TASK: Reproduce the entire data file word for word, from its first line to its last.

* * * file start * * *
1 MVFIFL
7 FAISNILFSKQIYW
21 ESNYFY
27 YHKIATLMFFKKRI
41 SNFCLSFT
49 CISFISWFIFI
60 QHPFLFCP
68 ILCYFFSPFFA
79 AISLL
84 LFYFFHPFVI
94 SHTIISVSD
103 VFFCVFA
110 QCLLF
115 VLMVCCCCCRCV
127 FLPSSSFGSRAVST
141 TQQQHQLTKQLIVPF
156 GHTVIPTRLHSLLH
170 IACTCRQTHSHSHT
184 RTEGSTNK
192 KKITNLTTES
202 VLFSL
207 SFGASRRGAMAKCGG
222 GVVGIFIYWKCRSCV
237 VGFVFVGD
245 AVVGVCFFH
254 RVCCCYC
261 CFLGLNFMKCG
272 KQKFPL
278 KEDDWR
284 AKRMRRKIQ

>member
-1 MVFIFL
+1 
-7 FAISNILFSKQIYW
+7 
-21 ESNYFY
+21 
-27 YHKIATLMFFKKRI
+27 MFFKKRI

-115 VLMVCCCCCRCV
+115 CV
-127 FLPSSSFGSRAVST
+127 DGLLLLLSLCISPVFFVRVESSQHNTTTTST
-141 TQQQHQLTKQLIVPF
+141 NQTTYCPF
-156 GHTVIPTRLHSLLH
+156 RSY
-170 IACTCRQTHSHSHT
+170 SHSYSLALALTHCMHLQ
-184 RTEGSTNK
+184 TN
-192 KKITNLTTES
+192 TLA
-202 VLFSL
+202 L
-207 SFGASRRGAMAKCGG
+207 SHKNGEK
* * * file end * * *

1 MVFIFL
7 FAISNILFSKQIYW
21 ESNYFY
27 YHKIATLMFFKKRI
41 SNFCLSFT
49 CISFISWFIFI
60 QHPFLFCP
68 ILCYFFSPFFA
79 AISLL
84 LFYFFHPFVI
94 SHTIISVSD
103 VFFCVFA
110 QCLLF
115 VLMVCCCCCRCV
127 FLPSSSFGSRAVST
141 TQQQHQLTKQLIVPF
156 GHTVIPTRLHSLLH
170 IACTCRQTHSHSHT
184 RTEGSTNK
192 KKITNLTTES
202 VLFSL
207 SFGASRRGAMAKCGG
222 GVVGIFIYWKCRSCV
237 VGFVFVGD
245 AVVGVCFFH
254 RVCCCYC
261 CFLGLNFMKCG
272 KQKFPL
278 KEDDWR
284 AKRMRRKIQ

>member
-1 MVFIFL
+1 
-7 FAISNILFSKQIYW
+7 
-21 ESNYFY
+21 
-27 YHKIATLMFFKKRI
+27 MFFKKRI

-115 VLMVCCCCCRCV
+115 CV
-127 FLPSSSFGSRAVST
+127 DGLLLLLSLCISPVFFVRVESSQHNTTTTST
-141 TQQQHQLTKQLIVPF
+141 NQTTYCPF
-156 GHTVIPTRLHSLLH
+156 RSY
-170 IACTCRQTHSHSHT
+170 SHSYSLALALTHCMHLQ
-184 RTEGSTNK
+184 TN
-192 KKITNLTTES
+192 TLA
-202 VLFSL
+202 L
-207 SFGASRRGAMAKCGG
+207 SHKNGEK